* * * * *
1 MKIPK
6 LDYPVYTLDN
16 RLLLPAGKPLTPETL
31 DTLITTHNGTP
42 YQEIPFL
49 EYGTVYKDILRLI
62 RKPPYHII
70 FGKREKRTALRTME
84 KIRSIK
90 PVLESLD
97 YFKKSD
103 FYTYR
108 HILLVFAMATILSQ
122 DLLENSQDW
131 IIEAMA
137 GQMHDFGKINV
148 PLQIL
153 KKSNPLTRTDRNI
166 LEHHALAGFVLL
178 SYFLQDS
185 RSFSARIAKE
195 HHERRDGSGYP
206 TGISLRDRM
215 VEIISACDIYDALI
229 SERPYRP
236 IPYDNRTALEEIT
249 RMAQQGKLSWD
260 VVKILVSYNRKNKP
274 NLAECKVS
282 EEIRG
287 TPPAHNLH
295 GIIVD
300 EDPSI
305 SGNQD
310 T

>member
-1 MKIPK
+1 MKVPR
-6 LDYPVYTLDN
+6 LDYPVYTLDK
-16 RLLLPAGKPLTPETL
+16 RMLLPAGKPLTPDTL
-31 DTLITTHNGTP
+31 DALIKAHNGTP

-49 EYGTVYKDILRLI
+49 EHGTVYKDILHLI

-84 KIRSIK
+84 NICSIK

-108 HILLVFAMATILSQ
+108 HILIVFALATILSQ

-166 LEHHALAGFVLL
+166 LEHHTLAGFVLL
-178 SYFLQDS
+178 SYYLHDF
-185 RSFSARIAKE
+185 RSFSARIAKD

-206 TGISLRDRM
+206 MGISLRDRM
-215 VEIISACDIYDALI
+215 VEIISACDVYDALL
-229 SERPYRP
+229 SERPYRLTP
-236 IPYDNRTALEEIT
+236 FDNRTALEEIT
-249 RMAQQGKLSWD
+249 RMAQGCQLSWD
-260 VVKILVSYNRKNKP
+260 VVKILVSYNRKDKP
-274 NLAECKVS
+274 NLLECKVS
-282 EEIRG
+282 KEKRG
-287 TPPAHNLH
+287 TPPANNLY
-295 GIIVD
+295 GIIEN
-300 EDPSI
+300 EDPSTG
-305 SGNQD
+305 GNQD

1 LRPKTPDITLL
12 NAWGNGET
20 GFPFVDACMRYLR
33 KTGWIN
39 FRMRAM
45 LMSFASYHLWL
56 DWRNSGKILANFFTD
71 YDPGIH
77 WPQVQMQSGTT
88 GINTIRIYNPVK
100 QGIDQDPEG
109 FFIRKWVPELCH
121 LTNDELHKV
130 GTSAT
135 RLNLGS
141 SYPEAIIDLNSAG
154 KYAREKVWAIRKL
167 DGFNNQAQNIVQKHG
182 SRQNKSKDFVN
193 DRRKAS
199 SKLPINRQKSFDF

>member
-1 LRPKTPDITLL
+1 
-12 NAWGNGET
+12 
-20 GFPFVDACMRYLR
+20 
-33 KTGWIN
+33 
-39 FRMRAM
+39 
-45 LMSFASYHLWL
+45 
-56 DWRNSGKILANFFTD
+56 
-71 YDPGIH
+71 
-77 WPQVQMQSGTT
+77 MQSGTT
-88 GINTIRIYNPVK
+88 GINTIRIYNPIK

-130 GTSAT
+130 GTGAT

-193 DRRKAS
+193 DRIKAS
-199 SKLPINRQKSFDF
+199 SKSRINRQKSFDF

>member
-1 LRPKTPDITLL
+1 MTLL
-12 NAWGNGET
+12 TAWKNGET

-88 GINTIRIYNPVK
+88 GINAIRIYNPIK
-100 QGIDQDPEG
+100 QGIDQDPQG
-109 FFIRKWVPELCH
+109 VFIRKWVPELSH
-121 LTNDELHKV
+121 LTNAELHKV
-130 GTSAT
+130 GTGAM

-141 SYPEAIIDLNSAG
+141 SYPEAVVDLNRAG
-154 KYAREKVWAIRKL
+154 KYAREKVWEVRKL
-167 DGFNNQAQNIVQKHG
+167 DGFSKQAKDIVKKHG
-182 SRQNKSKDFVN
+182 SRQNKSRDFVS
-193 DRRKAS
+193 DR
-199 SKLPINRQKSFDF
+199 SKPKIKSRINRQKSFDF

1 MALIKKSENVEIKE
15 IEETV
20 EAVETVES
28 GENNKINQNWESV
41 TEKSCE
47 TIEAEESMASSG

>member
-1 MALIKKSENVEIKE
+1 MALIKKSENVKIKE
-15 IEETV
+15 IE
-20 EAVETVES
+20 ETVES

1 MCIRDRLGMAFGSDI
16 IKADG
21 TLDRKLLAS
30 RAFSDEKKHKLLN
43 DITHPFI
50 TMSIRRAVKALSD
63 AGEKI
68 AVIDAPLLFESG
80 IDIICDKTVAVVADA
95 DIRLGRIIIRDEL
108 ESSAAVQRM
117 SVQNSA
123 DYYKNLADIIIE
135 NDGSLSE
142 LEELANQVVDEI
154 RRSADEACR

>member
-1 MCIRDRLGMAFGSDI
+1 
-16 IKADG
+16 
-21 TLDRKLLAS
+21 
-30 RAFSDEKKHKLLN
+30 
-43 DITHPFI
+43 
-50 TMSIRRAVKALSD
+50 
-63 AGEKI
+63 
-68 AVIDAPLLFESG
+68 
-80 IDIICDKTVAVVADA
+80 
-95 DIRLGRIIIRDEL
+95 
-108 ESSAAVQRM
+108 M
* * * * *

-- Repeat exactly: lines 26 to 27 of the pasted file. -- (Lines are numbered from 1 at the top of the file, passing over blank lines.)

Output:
236 IPYDNRTALEEIT
249 RMAQQGKLSWD